Posts Tagged ‘police officer’

Police Psychology:  When A Child Dies


Anne Bisek, Psy.D. is our first guest blogger. She is a police psychologist in Freemont California. Her specialty is calls for service involving the death of a child. For more information on this topic visit

It was obvious to the crowd of neighbors and in-laws that the young babysitter standing over the dead child was responsible for the toddler’s death. The woman was rambling incoherently about bugs, snakes, spiders and smoking a cigarette. Her thin face was covered in scabs and pockmarks; some were bleeding. The porch was littered with empty beer bottles and the front window had been smashed, leaving broken glass to cover the pack-n-play.

From his squad car Jake could see a muscular man in a white tee shirt approaching the house with a baseball bat. His stride was purposeful, his shoulders hunched.

“Oh here we go,” thought Jake as he exited the vehicle, “Let’s not make this any worse.”

 The man glared at the babysitter and skipped two stairs up the front porch toward her. From behind the man Jake grabbed the baseball bat just before it struck the bewildered babysitter. The small crowd of onlookers seemed to have the same idea as the man with the baseball bat. Jake was outnumbered. He grabbed the babysitter and whisked her away through the shouting, crying crowd to his squad car. He saw his back up arrive, followed by an irrelevant ambulance.

For days following the call, Jake had a sick feeling in the pit of his stomach; the kind of guilty sickness he hadn’t felt since he broke curfew as a kid the night his younger brother was badly beaten by some older boys. Jake reviewed his report over and over trying to remember any other detail he could add to it.

 Pedro the Peer Supporter noticed that Jake had not been joking around in the locker room as usual and was now quietly doodling during briefing. Pedro walked out of briefing behind Jake and asked him to meet up for lunch. “Yeah sure,” Jake replied as if he had not heard Pedro at all.

 At the end of the shift, Pedro sought out Jake in the locker room. “Up for a quick pick up game?” Pedro asked tapping his basketball.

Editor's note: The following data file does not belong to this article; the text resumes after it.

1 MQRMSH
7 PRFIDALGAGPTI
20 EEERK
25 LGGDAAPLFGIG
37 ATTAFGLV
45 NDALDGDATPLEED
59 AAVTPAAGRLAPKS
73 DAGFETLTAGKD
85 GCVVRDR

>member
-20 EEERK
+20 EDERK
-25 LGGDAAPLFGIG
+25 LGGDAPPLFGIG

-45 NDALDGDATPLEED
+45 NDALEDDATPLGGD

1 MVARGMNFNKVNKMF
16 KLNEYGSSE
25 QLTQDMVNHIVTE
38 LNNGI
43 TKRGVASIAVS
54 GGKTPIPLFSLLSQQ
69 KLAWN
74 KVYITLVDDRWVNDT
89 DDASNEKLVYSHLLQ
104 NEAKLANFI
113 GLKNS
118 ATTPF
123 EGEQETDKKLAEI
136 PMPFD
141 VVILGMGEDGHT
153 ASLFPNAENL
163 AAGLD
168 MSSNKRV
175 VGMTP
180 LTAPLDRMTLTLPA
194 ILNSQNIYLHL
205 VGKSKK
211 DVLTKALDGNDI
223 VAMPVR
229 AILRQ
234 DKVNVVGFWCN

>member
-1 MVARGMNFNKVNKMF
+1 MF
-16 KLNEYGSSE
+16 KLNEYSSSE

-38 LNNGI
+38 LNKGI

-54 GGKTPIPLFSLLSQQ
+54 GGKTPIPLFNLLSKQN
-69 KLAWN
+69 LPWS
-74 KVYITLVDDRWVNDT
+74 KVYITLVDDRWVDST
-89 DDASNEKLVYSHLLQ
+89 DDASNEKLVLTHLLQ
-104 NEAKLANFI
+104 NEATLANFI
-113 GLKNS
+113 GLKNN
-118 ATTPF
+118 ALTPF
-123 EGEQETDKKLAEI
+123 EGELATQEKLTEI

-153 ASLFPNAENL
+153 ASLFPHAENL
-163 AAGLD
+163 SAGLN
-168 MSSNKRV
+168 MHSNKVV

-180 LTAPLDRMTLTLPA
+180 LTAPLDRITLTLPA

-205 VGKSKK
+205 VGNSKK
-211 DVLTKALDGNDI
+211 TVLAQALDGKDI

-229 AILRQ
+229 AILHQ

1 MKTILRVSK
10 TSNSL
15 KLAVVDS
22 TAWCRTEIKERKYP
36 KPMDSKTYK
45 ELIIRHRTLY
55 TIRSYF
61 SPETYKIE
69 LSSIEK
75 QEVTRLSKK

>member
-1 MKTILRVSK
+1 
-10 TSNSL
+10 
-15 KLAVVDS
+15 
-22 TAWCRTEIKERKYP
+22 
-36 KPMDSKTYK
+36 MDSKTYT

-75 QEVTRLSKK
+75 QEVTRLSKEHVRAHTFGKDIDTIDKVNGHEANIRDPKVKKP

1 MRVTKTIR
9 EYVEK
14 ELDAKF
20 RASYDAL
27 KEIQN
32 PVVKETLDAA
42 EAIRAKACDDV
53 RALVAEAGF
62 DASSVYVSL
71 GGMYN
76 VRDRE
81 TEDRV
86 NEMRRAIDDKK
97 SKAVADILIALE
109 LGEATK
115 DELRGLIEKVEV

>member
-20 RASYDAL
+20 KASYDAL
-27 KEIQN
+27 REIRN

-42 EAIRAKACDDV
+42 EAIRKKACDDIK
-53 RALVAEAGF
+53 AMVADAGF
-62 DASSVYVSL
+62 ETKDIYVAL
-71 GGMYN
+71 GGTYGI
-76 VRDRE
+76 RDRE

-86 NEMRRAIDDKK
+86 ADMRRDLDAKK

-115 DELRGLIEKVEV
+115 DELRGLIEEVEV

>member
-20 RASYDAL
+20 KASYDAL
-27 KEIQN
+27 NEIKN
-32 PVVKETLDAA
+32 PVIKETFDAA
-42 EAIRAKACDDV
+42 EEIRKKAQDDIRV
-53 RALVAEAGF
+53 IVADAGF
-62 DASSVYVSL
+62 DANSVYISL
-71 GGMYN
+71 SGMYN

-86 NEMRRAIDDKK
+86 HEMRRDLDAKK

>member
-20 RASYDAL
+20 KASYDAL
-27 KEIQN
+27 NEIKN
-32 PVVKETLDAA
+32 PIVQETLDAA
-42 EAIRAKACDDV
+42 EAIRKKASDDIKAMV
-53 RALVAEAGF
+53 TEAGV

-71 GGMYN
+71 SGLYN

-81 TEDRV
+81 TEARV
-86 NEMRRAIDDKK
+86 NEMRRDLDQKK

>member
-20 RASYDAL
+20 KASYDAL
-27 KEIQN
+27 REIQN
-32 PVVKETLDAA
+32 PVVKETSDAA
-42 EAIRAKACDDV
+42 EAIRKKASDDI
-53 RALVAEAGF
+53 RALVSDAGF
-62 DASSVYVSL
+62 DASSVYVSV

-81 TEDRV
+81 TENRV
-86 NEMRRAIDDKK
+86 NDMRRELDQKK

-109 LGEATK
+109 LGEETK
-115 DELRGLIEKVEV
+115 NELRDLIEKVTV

“It’s been a long day,” replied Jake.

“Come on man, I can tell you are off your game today, and I don’t mean basketball. What’s up?” Pedro sat down next to Jake who was changing his shoes.

“I’ve been thinking maybe I’m not right for this job.” Jake sighed.

 “Oh, one of those days. We all have them.” Pedro bounced the basketball twice.

Jake looked surprised but then told Pedro about the dead toddler and having to protect the suspect from a “mob of righteously angry family and friends.”

 “I get it Jake.” Pedro nodded. “In this job we are the sheep dogs. We feel good about protecting the sheep from the wolves. But we can’t always do that.”

 “No you don’t get it Pedro. It isn’t like that. Never mind.”

 “Give me another shot at it then.” Pedro tossed Jake the basketball.

Jake spun the ball in his hands. “If I was a good sheep dog, I would have protected the sheep not the wolf. I protected the suspect, not the victim, Pedro. I got it all wrong.”

 “So you think you are a bad cop because you put the suspect in the car instead of letting her be slaughtered out there?” Pedro asked.

 Jake tossed the ball back to Pedro and his shoulders slumped. “I was useless on that call. Didn’t even interview the R.P. I can’t shake this feeling in my stomach.”

“And that means you aren’t right for this job?” Pedro asked.


 “Want my opinion?” Pedro asked, rolling the basketball toward Jake.

 “Sure coach.” Jake stopped the ball with his foot.

 “You are a good cop Jake. You are a good person. A good sheep dog usually protects the sheep from the wolves. But in this case you had to protect the wolf. Sometimes you have to do that and when the tables get turned it can feel pretty messed up. But it doesn’t mean you aren’t right for this job. It was the call that was messed up, not you.”    

 Cognitive dissonance is the feeling of uneasiness, which results from holding two conflicting beliefs. Leon Festinger proposed this theory in 1957. Everyone holds ideas about the world and themselves. When a belief and concept collide with reality, it is unpleasant so we want to make it consistent again, sometimes by adapting unhealthy or irrational beliefs.

Bisek 1

As a law enforcement officer, Jake wants to believe he is a good person. Jake’s concept of a good law enforcement officer is someone who protects the prey from the predators, not the other way around.

Bisek 2